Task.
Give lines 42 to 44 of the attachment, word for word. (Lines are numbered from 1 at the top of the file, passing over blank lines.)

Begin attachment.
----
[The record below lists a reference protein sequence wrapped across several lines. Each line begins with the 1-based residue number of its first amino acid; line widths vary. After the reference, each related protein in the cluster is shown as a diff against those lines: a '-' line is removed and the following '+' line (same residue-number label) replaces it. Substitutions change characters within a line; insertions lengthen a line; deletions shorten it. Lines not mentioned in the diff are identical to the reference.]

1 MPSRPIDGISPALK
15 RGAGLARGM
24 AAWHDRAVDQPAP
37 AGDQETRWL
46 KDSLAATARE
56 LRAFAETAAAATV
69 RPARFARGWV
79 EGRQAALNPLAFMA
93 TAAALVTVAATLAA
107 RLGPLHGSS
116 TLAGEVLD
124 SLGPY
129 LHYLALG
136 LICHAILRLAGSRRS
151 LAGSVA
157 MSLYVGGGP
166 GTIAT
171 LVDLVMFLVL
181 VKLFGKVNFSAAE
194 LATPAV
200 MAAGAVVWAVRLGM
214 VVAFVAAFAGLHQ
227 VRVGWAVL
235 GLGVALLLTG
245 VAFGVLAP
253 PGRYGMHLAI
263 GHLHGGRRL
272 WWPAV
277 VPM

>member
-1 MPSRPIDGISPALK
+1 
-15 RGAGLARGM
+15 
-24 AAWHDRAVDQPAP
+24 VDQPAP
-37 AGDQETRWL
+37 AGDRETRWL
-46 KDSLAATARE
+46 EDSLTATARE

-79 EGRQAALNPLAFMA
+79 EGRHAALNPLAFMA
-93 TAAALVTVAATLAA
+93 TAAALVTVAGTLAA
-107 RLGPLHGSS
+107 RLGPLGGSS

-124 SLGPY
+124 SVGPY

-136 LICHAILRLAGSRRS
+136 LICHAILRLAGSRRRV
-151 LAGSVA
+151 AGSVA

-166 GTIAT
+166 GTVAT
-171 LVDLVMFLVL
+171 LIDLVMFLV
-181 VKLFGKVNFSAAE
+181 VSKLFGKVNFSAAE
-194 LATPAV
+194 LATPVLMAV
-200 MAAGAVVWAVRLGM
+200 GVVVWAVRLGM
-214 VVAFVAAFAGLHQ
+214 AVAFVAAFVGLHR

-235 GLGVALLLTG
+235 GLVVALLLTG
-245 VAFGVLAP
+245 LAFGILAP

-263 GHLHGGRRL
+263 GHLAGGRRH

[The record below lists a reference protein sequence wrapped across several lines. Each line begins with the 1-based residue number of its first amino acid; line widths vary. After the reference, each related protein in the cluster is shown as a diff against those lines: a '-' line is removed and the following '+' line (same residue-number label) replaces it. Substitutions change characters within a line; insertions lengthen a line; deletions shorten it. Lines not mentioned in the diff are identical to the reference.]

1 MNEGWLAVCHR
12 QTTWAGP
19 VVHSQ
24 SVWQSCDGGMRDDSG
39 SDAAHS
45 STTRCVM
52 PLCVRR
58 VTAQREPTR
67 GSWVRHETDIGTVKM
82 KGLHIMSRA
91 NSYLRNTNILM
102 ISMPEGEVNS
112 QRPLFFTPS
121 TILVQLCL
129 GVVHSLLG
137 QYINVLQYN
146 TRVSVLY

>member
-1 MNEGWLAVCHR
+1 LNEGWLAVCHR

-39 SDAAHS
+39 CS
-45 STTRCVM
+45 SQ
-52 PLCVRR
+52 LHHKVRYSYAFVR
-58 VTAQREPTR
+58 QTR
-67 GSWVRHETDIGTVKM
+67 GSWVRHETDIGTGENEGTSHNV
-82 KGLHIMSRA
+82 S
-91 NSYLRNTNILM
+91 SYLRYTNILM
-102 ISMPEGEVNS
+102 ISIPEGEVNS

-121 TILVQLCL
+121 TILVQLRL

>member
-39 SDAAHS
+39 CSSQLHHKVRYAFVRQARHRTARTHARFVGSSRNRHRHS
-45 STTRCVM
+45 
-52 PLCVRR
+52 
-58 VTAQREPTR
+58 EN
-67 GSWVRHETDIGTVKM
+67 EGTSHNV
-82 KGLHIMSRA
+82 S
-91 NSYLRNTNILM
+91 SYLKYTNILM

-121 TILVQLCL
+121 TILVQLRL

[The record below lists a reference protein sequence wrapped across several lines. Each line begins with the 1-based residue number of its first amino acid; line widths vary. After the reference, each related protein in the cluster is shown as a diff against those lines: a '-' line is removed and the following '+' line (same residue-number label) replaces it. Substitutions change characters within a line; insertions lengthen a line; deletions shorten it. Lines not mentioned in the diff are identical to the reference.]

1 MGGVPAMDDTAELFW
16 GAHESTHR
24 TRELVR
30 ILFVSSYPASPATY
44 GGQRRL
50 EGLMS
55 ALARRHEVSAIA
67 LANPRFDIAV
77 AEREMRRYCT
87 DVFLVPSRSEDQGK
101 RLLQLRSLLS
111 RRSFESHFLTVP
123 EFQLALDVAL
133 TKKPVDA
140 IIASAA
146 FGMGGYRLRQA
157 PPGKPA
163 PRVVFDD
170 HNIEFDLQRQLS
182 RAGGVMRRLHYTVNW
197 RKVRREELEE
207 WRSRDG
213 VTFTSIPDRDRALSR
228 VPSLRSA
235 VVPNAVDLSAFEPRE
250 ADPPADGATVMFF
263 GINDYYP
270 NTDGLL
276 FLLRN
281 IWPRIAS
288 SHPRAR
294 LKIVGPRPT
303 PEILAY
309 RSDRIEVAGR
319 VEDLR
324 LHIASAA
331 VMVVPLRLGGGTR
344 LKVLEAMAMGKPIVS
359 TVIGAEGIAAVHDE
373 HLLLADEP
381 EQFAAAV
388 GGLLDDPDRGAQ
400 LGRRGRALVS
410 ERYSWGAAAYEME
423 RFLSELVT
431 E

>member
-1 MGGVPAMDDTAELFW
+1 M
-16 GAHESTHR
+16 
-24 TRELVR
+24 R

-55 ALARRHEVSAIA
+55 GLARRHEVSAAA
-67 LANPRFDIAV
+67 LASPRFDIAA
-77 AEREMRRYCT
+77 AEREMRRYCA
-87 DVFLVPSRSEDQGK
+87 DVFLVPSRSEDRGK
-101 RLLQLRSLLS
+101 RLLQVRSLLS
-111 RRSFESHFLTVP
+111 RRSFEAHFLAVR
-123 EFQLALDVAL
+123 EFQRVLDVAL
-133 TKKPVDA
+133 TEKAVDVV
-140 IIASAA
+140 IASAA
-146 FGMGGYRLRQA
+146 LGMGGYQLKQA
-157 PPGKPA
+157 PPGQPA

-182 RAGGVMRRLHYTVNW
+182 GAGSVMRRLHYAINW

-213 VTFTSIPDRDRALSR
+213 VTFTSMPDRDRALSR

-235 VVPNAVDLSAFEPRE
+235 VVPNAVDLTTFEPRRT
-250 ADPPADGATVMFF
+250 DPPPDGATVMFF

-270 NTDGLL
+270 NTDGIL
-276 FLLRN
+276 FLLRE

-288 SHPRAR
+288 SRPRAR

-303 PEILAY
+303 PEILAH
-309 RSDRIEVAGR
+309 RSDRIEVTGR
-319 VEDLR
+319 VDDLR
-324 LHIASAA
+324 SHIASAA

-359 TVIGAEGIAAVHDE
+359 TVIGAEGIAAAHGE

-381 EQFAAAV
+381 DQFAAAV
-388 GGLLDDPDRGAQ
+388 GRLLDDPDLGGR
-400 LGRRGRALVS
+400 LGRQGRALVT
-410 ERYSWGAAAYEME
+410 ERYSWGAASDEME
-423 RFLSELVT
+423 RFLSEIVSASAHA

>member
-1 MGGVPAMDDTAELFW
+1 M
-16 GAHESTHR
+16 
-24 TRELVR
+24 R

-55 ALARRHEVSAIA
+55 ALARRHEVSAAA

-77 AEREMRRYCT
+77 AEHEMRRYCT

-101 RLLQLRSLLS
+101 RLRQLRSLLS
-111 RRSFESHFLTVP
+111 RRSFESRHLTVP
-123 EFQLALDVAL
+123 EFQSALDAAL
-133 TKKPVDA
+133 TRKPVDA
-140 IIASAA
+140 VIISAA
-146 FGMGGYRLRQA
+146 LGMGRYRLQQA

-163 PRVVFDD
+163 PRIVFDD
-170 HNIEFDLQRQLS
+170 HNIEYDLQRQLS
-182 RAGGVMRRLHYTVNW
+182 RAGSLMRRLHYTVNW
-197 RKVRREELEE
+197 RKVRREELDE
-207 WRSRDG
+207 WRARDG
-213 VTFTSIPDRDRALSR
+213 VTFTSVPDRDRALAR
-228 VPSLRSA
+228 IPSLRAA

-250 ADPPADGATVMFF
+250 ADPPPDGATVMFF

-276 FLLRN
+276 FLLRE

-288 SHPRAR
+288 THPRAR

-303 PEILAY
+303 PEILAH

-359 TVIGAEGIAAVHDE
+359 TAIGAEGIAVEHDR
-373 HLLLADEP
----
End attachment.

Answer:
-79 EGRQAALNPLAFMA
+79 EGRHAALNPLAFMA
-93 TAAALVTVAATLAA